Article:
I have just come back from a workshop at a museum where we discussed the use of labels and mobile systems, PDAs, Audioguides, or mobile phones to support or even enhance people’s experience of exhibits and exhibitions. As in other museums, the managers and curators still largely think of abele and electronic systems as information sources for individual visitors. Hence, information is written or recorded for an individual visitor to retrieve. This is somewhat surprising for a number of reasons, including the observation of the same managers and curators that devices and systems like movie phones, touch-screen systems, PDAs and Audioguides encourage people to spend more time with the systems than with with exhibits. When managers and curators report their observations in exhibitions they talk about visitors reading labels and looking at the screens of digital systems for considerable time whilst spending considerably less, sometimes no, time with the works of art hung along the gallery wall.
Research conducted over the past 20 or 30 years confirms the observations by these managers and curators about the distracting impact of information sources in museums. Together with recent research in the learning and cognitive science also suggests that if one wishes to enhance people’s experience of and learning in exhibition that there is not a need for more or more complex information sources and system but for information delivered in a way that encourages social interaction and discussion between people. Quasi-experimental studies and naturalistic, video-based studies of visitors’ interaction in museums suggests that it is not only the design of systems, i.e. the small screens and interfaces that undermine social interaction but also the content and the structure of the content delivered by labels and electronic systems. What would be required are naturalistic experiments with label content and the content of audio-guides that through questions, references to exhibit features and maybe game-like activities that involve more than one visitor in concerted and collaborative forms of looking, examination and experience.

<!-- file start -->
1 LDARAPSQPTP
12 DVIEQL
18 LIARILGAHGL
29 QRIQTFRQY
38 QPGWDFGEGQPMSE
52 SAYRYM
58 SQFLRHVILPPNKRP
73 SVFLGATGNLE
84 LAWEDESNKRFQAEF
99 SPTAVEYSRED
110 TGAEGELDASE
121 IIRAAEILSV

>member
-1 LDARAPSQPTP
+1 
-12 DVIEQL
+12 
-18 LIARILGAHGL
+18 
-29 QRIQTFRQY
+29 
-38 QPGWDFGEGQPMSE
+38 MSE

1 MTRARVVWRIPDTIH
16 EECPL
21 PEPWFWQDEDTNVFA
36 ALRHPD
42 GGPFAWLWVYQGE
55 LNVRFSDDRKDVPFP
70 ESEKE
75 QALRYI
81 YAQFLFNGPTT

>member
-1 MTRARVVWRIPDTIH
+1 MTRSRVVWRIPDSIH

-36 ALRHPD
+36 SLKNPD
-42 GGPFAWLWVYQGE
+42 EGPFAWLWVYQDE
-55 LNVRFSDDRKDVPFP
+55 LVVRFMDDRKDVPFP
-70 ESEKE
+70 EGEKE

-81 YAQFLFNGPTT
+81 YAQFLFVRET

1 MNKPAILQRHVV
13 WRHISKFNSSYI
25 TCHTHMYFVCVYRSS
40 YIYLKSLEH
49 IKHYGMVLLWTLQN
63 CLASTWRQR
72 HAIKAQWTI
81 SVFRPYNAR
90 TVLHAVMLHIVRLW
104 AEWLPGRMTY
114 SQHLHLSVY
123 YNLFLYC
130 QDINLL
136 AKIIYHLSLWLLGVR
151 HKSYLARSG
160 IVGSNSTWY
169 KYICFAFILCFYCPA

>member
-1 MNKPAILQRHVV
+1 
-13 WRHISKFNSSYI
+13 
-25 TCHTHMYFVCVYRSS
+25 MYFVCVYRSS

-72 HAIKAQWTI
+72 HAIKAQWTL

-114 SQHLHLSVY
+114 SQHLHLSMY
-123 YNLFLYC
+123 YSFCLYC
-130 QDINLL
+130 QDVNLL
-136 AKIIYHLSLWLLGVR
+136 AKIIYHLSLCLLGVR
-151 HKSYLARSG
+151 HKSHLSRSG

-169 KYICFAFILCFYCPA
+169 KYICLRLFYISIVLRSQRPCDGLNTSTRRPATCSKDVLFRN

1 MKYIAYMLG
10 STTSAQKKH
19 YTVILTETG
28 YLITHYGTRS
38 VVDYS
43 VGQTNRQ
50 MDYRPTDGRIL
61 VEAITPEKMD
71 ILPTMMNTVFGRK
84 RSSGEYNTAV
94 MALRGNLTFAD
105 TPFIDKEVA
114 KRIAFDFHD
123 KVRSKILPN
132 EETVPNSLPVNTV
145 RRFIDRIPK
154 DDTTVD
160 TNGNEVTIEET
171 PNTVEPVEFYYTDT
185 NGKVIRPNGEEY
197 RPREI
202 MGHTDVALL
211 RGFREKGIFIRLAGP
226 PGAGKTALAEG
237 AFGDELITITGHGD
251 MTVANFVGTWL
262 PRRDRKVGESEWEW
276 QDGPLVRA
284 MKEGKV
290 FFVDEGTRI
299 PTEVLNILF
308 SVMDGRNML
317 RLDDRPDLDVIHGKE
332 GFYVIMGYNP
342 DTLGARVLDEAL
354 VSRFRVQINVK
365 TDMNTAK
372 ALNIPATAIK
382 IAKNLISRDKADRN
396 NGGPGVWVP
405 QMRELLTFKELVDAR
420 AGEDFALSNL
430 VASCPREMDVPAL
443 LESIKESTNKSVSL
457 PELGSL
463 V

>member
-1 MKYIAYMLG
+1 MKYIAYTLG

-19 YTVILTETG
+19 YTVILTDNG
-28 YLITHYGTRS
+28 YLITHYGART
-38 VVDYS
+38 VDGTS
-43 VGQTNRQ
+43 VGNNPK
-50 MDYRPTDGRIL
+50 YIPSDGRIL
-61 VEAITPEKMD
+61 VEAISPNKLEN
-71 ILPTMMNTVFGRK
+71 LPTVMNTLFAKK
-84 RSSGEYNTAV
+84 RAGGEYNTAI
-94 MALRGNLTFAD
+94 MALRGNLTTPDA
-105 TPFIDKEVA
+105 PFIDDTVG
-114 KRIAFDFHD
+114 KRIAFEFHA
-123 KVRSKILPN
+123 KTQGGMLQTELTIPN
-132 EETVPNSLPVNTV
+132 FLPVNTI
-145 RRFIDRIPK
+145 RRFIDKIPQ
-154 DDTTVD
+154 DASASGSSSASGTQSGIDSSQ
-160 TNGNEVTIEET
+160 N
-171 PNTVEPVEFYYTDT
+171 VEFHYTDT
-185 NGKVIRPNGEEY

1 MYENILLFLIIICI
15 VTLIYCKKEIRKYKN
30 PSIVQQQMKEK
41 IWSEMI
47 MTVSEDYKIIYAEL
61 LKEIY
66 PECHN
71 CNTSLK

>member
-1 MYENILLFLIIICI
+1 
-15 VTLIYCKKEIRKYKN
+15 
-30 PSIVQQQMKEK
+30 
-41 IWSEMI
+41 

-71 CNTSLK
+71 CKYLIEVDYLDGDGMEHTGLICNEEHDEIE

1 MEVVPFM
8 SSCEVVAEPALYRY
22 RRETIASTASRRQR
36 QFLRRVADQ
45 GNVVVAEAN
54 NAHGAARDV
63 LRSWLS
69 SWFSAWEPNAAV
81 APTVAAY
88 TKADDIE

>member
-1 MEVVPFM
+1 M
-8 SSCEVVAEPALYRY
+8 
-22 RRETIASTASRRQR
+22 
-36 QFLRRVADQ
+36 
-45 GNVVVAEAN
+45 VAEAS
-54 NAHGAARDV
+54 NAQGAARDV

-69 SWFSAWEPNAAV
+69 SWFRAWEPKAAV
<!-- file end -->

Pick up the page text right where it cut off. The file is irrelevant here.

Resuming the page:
If anybody has seen examples like this, please let me know.
Heath, vom Lehn. (2004) Configuring Reception. Theory, Culture and Society Vol21(6): 43-65
Heath, Luff, vom Lehn, Hindmarsh, Cleverly. (2002) Crafting Participation. Visual Communication. Vol1(1): 1-33
Hindmarsh, Heath, vom Lehn, Cleverly. (2002) Creating Assemblies in Public Environment. CSCW Journal Vol.14(1): 1-41
Leinhardt, Crowley, Knutson 2002. Learning Conversations in Museums. Routledge
vom Lehn, Heath 2005. Accounting for Technology in Museums. International Journal of Arts Management Vol7(3): 11-21